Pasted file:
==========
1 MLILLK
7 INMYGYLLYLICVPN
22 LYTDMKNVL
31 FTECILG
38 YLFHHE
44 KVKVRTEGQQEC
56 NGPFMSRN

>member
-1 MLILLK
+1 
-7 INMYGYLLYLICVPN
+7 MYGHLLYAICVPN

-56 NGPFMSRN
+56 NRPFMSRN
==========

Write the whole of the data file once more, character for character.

1 MLILLK
7 INMYGYLLYLICVPN
22 LYTDMKNVL
31 FTECILG
38 YLFHHE
44 KVKVRTEGQQEC
56 NGPFMSRN

>member
-1 MLILLK
+1 
-7 INMYGYLLYLICVPN
+7 MYGHLLYAICVPN

-56 NGPFMSRN
+56 NRPFMSRN